FAIRFAX CITY, VA – In a remarkable deviation from national and regional norms, Fairfax City has emerged with a cause for celebration, witnessing a noteworthy dip in commercial vacancies throughout 2023. This achievement stands in stark contrast to larger market trends, underscoring the resilience and unique appeal of smaller cities like Fairfax City. The locality’s affordability, with its lower market-rate rent, and its array of suitably scaled opportunities, have marked it as a beacon of post-pandemic commercial success.
As of the third quarter of 2023, general vacancy rates in the city have pleasantly dipped from 6.6% to 6%, creating a buzz among local businesses and residents alike. The scenario is similarly encouraging in other sectors, with office vacancies shrinking from 9.8% to 9% and retail spaces tightening from 2.8% to a mere 2.3%. Currently, the average rental rates are competitive, with office spaces at $24.8 per square foot and retail spots fetching $30.7.
These positive developments in commercial occupancy are expected to bolster Fairfax City’s revenue streams, painting a brighter economic picture for the year ahead.
Playing a pivotal role in this uptick, the Fairfax City Economic Development (FCED) has been instrumental, launching several initiatives contributing to the heartening statistics. One such venture, the Lease Incentives for Fairfax Tenants (LIFFT) program, initiated in Spring 2023, offers grants to new or burgeoning businesses within the city, incentivizing their establishment in high-vacancy office locales.
Further invigorating the local economic landscape, the FCED’s Technology Zone incentive, a collaboration with the City’s Commissioner of the Revenue, furnishes qualified tech enterprises with business license tax abatements over a five-year span, provided they commit to a similar duration in their leasing.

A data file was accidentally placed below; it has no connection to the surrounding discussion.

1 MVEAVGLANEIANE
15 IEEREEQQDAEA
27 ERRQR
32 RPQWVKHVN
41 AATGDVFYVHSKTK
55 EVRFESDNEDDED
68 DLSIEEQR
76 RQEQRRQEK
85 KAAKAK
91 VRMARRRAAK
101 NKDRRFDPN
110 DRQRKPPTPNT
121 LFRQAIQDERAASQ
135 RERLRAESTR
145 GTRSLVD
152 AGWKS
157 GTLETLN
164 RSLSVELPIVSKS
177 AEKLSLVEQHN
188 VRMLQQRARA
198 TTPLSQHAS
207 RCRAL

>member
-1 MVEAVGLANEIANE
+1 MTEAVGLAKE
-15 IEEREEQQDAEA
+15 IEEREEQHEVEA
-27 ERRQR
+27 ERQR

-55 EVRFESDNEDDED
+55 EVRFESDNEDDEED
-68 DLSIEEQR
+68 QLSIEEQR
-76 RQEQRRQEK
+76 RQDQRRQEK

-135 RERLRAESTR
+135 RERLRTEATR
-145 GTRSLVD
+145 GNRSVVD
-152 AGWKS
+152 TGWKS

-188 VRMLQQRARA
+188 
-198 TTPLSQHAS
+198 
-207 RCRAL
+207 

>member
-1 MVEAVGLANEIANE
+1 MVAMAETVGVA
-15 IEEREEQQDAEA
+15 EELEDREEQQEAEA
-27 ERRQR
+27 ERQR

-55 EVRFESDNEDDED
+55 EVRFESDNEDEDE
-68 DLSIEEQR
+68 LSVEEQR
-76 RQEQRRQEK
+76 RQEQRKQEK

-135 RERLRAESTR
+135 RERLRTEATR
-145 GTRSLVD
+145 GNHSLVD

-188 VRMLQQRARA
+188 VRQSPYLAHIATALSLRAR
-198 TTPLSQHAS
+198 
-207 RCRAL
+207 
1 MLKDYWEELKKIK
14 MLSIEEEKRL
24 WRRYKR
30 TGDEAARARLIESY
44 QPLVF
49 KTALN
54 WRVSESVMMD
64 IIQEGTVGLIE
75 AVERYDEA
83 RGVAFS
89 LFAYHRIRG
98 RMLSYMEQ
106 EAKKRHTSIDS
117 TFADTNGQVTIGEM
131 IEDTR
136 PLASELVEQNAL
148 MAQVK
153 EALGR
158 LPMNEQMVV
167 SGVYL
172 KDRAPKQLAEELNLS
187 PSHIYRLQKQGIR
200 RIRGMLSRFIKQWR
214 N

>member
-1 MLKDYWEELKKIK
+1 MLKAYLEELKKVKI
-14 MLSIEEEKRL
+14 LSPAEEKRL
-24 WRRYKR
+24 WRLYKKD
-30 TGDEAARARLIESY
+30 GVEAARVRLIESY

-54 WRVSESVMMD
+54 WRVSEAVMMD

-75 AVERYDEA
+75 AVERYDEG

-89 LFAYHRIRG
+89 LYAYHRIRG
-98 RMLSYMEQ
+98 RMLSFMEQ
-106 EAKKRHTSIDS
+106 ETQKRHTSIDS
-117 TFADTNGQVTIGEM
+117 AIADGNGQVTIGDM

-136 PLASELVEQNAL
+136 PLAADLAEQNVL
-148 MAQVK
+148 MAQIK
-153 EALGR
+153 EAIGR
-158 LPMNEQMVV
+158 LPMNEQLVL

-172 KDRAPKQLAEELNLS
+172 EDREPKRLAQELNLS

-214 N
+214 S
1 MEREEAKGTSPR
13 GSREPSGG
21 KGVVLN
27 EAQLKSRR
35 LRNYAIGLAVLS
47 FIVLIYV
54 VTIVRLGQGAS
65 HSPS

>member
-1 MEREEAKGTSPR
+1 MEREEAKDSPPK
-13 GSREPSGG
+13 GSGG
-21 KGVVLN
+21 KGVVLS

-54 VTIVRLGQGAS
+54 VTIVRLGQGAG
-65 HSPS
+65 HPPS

Local authorities are buoyant about these trends. “Fairfax City is an ideal hub for business growth and relocation, situated strategically within Northern Virginia’s robust, innovative economic sphere,” commented Beth Young, Ph.D., Chair of the Fairfax City Economic Development Authority (EDA).
Echoing her sentiment, Christopher Bruno, Director and President of the FCED, remarked, “The current data underscores Fairfax City’s competitive edge and appeal. Our commitment to delivering superior services to residents and businesses sets us apart, making our city a prime destination for pioneering firms to plant their roots.”
Nicole Toulouse, Senior Vice President of the EDA, also highlighted the city’s comprehensive support ecosystem for businesses. “With attractive rental rates and extensive support resources, including direct grants and expert guidance from our numerous Small Business Development Center (SBDC) partners, Fairfax City offers an unparalleled value proposition for companies navigating the post-COVID relocation landscape.”
This wave of optimism, fueled by innovative programs and strategic advantages, suggests Fairfax City is well on its way to solidifying its status as a sought-after destination for businesses large and small in the post-pandemic world.